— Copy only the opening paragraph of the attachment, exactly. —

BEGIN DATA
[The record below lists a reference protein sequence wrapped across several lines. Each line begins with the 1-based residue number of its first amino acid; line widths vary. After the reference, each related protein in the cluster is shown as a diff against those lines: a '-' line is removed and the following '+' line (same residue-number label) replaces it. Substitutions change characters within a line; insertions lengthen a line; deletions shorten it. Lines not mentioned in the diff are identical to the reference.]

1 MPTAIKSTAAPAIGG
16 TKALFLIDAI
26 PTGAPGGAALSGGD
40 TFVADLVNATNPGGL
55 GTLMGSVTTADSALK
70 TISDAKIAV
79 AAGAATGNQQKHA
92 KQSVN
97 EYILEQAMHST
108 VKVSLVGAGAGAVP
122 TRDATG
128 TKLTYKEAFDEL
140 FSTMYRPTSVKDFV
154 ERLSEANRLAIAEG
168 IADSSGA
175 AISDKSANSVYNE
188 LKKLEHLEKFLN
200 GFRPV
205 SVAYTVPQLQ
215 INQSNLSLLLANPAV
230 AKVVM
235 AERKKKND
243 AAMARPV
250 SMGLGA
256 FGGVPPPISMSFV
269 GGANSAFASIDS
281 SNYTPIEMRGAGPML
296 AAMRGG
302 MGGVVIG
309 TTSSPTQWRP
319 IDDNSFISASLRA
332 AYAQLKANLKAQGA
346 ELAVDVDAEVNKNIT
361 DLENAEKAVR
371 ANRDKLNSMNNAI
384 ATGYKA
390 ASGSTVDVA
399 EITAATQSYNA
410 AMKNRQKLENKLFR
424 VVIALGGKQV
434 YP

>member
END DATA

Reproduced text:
[The record below lists a reference protein sequence wrapped across several lines. Each line begins with the 1-based residue number of its first amino acid; line widths vary. After the reference, each related protein in the cluster is shown as a diff against those lines: a '-' line is removed and the following '+' line (same residue-number label) replaces it. Substitutions change characters within a line; insertions lengthen a line; deletions shorten it. Lines not mentioned in the diff are identical to the reference.]